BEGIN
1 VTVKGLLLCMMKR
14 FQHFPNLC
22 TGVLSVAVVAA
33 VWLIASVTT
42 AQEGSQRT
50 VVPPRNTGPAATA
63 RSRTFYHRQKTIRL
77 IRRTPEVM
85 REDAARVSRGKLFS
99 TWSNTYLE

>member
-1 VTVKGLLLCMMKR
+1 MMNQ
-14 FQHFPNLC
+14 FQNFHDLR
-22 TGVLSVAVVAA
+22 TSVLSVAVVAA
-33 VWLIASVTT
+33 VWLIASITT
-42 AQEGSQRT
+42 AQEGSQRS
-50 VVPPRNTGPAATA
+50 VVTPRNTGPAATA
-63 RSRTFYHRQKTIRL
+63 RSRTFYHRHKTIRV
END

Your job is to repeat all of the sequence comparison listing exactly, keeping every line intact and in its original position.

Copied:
1 VTVKGLLLCMMKR
14 FQHFPNLC
22 TGVLSVAVVAA
33 VWLIASVTT
42 AQEGSQRT
50 VVPPRNTGPAATA
63 RSRTFYHRQKTIRL
77 IRRTPEVM
85 REDAARVSRGKLFS
99 TWSNTYLE

>member
-1 VTVKGLLLCMMKR
+1 MMNQ
-14 FQHFPNLC
+14 FQNFHDLR
-22 TGVLSVAVVAA
+22 TSVLSVAVVAA
-33 VWLIASVTT
+33 VWLIASITT
-42 AQEGSQRT
+42 AQEGSQRS
-50 VVPPRNTGPAATA
+50 VVTPRNTGPAATA
-63 RSRTFYHRQKTIRL
+63 RSRTFYHRHKTIRV